March 6, 2015

Lincoln residents praise, pan proposed change to anti-discrimination law

Lincoln residents had their chance to voice support or opposition to a proposed change in the city anti-discrimination ordinance which would add homosexual and transgender residents to the list of protected classes.

The public hearing at city hall lasted for hours Monday. The city council plans to vote on the ordinance next week.

Resident Cynthia Hartley with the group Parents, Family and Friends of Lesbians and Gays told councilmembers that discrimination exists in Lincoln.

“Think about how it would be to live in fear of losing your job every day of your life,” Hartley stated. “It’s not an unfounded fear. P-FLAG has heard from scores of people who have been fired only because they are LGBT.”

Yet, businessman Monte Froelich worries that adding to the list of protected classes would spark more litigation. He told the council that lawsuits based on protected classes aren’t new to local businesses.

“It is the preferred method of vendetta and they are expensive and, frankly, a greater threat than any competition,” according to Froelich. “You cannot be pro-jobs and add another protected class, because it is opposite of fair to business owners.”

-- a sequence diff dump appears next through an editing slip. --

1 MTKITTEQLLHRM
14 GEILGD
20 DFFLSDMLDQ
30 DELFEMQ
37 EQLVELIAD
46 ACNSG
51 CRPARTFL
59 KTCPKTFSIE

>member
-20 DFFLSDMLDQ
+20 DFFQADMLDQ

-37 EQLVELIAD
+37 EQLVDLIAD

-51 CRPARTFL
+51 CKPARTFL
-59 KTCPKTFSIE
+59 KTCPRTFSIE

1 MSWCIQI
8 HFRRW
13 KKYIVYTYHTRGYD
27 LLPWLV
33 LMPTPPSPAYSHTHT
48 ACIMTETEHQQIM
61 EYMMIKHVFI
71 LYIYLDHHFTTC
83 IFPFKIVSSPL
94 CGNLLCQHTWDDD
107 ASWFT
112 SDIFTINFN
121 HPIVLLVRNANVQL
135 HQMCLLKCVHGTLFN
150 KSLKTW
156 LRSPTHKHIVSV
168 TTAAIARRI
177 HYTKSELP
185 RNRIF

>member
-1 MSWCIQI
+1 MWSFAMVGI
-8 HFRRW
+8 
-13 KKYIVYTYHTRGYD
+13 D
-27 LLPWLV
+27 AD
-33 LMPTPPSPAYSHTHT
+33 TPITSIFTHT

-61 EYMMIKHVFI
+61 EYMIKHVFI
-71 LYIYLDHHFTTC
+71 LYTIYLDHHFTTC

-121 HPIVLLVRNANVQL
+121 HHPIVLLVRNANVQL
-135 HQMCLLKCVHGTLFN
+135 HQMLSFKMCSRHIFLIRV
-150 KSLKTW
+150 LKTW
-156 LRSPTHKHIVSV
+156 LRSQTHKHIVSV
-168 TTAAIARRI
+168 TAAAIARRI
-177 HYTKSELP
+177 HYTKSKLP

Lincoln Public Safety Director Tom Casady spoke as a private citizen in support of the measure.

“I think when you act an ordinance like this you’re defining in clear terms the limits of behavior that we find tolerable in Lincoln,” Casady stated. “And by outlawing minor forms of discrimination and intolerance, you’re also making it less likely that more serious forms of intolerance will occur.”

The council will consider an amendment next week designed to allay fears that the ordinance could infringe on the rights of religious organizations that consider homosexuality immoral. It hasn’t placated all worries about the reach of the ordinance.

Chris Kubat with Catholic Social Services told councilmembers his organization will not violate its beliefs by endorsing behavior it holds as sinful.

“This is an issue of religious freedom. There would be significant gap if we didn’t exist and we will not do anything against our faith. We’ll go away,” Kubat stated.

The ordinance proposes to add gender identity and sexual orientation to the classes specifically protected from discrimination. The ordinance now includes protections from discrimination based on race, color, religion, sex, disability, national origin, familial status, ancestry, age or marital status. The law allows people who believe they have been discriminated against to take their complaint before the Lincoln Commission on Human Rights.

KLIN contributed to this report.